Today’s guest blogger is Paul Hopper. He has played MANY roles in A Christmas Carol over the years, but is currently playing The Spirit of Christmas Present. In his blog he shares a lot about becoming ‘Christmas Present’… feeling his joy… learning about what ‘family’ means… and sharing a dire warning for the future.
Many people have asked me over the years “What’s it like to be Christmas Present in A Christmas Carol?” “Are you indeed a ghost?” “How do you prepare for such a role?” “Who is he to Scrooge?” And “What does it all mean?!!!”. My answer to those people who have approached me either before or after a show or on the street or at a restaurant or in a grocery store was always, “I have no earthly idea”. This was because the answer would be so long winded that it would erode the magic that is A Christmas Carol and cause them to have a fit of yawning, or faint in their soup, or in the worst case, convulsions. I shall attempt, at this time, to answer some of these queries with the fervent hope that your eyes, dear reader, do not begin to droop.
Oh, I do understand, my friend. Whenever an actor talks about his craft it is only marginally exciting to another actor. And in my 37 years in this profession, whenever I have discussed a particular nuance of a character or a scene, I have been known to leave even my fellow thespians asleep or to have them run screaming from the room. So with your indulgence and in the hope you have an adequate supply of No-Doz, here goes.
Simply stated, Christmas Present is the embodiment of the joy that is Christmas. (Well, that was concise and to the point. Do you feel the wind building?) The love, the hope, the good will toward your fellow man, and the charity you feel and wish for all people is encased in this character. About this point, if they’re still conscious, people ask “Why does he laugh so much?” The love that he feels for everyone, including Scrooge, is so all encompassing; there is no other expression that can convey it. There is no other release for that joy. Other Actors have asked me, “How can you laugh that full and that long? Whenever I try it on-stage my diaphragm hurts for a week!” My immediate response is “I have no earthly idea.” What I’m thinking is “That’s because you’re forcing it and not feeling it.” When you let it fill you, there is no pain. There is no technique. There is only love, only joy. It is my dearest wish for all people to know that joy, that charity, that love just once in their existence because it can be life altering.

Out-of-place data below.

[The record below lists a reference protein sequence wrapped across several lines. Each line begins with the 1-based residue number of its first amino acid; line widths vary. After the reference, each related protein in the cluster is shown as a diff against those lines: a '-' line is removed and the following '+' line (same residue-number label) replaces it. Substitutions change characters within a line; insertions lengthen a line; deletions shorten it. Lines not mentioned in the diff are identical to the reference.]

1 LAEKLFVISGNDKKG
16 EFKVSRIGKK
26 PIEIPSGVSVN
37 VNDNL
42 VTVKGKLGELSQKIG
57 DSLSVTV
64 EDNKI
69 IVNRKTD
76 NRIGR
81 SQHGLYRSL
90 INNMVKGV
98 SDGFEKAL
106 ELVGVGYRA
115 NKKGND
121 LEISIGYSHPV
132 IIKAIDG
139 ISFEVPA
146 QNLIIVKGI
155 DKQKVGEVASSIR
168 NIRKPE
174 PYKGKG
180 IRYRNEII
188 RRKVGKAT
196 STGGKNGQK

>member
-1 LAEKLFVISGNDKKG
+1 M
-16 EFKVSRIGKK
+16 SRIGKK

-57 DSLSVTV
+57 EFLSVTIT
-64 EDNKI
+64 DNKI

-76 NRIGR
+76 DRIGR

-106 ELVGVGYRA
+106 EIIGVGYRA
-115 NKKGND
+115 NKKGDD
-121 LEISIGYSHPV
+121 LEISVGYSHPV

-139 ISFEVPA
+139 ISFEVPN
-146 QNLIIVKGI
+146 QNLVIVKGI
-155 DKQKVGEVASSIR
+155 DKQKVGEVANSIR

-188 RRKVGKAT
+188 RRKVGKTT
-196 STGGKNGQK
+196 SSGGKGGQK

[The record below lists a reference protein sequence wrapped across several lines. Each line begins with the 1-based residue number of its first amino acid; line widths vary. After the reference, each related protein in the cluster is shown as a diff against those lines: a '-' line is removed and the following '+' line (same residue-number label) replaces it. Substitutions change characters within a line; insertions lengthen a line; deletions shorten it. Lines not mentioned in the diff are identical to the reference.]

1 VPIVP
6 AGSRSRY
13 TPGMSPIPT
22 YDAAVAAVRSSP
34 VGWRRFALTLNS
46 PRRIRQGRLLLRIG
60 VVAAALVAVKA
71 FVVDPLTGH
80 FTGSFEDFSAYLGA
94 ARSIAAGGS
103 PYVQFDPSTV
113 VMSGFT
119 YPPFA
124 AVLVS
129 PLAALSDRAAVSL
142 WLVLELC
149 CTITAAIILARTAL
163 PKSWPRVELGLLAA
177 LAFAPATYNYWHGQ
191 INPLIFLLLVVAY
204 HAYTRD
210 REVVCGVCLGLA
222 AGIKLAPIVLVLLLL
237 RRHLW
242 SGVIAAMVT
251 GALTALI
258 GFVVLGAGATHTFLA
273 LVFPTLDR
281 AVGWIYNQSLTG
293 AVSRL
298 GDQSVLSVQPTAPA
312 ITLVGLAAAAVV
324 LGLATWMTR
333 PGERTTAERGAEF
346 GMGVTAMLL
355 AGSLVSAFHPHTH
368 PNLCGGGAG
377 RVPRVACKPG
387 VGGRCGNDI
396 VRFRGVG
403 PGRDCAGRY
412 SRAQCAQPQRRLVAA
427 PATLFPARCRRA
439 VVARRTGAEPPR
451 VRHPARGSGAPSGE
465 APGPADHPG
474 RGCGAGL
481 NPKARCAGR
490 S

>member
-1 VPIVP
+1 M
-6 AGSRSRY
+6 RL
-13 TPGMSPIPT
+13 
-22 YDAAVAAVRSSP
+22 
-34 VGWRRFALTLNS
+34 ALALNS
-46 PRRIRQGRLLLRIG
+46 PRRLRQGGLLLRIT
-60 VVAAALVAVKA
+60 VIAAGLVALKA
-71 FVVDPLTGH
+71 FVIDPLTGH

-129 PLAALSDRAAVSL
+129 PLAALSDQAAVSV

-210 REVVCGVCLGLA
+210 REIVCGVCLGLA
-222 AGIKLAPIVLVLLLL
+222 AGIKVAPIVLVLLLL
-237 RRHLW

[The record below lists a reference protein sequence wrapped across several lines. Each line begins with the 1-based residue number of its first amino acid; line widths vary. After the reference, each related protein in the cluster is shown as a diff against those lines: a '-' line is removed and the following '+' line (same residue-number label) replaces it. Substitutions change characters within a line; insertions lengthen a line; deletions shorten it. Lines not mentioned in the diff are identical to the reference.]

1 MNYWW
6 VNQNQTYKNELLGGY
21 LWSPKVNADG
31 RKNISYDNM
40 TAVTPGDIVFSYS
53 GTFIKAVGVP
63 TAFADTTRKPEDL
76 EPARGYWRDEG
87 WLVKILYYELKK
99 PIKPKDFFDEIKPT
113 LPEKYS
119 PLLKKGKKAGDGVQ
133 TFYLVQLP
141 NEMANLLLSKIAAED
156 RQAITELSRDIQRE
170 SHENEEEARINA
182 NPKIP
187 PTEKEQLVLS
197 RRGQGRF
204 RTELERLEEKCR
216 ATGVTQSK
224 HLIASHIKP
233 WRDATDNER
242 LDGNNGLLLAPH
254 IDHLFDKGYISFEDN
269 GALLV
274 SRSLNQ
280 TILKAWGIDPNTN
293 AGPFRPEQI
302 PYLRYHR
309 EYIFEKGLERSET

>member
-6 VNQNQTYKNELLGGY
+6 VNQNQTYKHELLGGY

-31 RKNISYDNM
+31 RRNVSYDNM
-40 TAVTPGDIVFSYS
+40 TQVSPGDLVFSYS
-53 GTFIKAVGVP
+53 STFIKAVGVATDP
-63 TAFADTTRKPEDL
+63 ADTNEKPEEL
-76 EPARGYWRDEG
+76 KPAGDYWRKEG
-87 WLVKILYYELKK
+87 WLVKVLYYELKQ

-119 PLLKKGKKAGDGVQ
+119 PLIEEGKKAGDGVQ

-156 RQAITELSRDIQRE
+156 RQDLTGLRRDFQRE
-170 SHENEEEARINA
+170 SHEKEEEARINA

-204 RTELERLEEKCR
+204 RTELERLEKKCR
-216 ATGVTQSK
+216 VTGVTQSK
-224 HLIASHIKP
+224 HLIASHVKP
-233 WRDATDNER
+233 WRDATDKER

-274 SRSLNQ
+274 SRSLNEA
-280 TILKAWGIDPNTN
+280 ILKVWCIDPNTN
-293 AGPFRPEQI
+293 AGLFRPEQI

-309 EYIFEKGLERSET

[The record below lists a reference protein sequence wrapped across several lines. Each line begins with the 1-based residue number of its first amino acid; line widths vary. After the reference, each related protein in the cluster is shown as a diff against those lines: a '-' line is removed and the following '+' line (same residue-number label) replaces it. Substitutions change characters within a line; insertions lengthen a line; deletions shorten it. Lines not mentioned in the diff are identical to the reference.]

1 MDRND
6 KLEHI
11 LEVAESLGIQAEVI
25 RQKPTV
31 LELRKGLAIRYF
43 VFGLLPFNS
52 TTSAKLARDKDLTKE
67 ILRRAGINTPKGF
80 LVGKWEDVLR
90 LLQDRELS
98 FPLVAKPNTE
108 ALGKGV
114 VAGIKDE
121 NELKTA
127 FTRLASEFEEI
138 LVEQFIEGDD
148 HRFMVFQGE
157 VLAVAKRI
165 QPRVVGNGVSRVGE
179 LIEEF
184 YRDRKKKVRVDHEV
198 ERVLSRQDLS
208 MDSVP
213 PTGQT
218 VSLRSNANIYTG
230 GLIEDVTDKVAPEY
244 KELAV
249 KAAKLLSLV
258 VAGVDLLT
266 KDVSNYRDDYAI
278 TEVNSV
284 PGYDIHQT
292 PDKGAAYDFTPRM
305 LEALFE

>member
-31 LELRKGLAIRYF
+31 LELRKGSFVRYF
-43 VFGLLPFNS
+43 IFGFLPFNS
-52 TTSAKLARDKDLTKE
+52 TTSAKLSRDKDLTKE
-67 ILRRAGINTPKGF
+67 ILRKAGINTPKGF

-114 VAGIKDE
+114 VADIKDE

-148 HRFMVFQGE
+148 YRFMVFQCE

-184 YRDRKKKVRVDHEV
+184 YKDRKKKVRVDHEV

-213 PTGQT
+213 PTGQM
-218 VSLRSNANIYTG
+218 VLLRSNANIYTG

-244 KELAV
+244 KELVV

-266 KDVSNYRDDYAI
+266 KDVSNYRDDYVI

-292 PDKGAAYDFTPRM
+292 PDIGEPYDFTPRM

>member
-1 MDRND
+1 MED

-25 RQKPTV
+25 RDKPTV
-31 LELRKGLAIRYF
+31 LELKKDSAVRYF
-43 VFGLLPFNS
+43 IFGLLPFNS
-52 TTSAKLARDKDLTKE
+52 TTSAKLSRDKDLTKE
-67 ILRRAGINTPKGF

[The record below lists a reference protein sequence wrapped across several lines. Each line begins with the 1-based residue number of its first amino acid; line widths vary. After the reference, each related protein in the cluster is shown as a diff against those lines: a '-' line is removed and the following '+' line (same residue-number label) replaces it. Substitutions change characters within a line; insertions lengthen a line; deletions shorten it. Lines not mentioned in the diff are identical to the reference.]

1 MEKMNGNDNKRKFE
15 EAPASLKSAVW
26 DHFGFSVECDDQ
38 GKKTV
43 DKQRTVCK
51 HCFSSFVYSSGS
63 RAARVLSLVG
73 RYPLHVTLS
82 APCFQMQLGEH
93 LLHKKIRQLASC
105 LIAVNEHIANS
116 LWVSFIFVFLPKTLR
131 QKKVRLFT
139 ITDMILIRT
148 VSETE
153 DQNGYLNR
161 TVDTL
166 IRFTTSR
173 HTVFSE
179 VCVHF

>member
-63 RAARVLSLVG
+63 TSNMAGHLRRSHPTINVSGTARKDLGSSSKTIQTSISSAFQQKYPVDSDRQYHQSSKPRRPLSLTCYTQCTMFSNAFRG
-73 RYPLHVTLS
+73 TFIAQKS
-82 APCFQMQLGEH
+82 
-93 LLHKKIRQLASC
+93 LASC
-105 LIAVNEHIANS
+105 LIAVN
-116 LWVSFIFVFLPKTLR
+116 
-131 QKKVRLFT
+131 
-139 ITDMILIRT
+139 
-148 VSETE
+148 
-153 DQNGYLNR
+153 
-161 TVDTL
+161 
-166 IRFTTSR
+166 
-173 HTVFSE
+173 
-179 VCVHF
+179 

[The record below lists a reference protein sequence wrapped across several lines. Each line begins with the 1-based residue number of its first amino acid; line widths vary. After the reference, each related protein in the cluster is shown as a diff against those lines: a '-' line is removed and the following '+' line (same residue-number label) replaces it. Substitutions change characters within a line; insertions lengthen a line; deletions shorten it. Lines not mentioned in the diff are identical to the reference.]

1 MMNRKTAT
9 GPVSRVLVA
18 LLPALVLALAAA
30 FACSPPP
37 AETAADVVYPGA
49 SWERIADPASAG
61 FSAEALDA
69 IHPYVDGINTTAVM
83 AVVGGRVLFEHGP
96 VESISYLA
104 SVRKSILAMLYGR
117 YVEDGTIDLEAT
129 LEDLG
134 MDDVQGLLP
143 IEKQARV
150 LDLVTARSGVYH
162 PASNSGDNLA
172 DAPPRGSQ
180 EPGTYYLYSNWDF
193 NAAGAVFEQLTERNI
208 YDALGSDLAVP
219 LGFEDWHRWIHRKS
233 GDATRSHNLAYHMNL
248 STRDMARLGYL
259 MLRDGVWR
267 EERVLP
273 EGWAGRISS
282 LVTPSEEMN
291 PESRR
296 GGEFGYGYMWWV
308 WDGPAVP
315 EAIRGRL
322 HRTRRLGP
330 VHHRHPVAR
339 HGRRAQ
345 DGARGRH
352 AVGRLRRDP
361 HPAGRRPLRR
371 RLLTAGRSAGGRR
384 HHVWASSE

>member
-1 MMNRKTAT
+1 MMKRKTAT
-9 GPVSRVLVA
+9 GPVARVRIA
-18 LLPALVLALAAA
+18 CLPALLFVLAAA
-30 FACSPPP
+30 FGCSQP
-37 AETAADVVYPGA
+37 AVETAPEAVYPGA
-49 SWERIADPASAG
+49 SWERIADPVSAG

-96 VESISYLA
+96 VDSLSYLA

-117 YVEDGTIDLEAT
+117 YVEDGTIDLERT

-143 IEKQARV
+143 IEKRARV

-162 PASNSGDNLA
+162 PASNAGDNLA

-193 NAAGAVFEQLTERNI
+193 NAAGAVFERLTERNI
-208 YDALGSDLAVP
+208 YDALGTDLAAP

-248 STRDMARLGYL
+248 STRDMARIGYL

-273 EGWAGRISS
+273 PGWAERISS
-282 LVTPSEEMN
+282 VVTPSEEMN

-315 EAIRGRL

Present shows Scrooge the effect that this all encompassing love has on those in his life, the people of London, Crachit, and his nephew Fred, and how those closest to him harbor no ill will toward him and indeed are grateful to have him in there lives. Even though he is a sour old curmudgeon, they both offer up a toast to him. He is a part of them. All he has to do is open his heart enough for them to be a part of him. Family.
When Present’s time is nearly gone, he leaves Scrooge with a dire warning, the image of the two children Want and Ignorance. Want represents for me the understanding that there are untold millions in this world a lot less fortunate than I am. I believe that if I woke up this morning with change in my pocket, I am richer than 80% of the world’s population. Ignorance, for me, is not an expression of a College education or a Masters Degree. It is intolerance. If you have neither idea nor any desire to understand what another person is going through, what their life is like, you become closed off, self centered, selfish, intolerant, and inevitably angry. Ignorance is the trait to beware most of all. It will lead to doom.
In my humble estimation, when I learn of all the goings on in our present world, I feel that Want and Ignorance are no longer little children but are currently teenagers. God help us if they should ever reach adulthood.
Is Christmas Present a ghost? No. I think of him more as a spirit. I believe he is more in the vein that Dickens actually phrased him. The Spirit of Christmas Present, in every sense of the word.
“Why does he look so much like Santa Clause?” Again, Dickens. What better image to use to express the joy that is Christmas than the image of Old Saint Nick. He’s such a Dickens.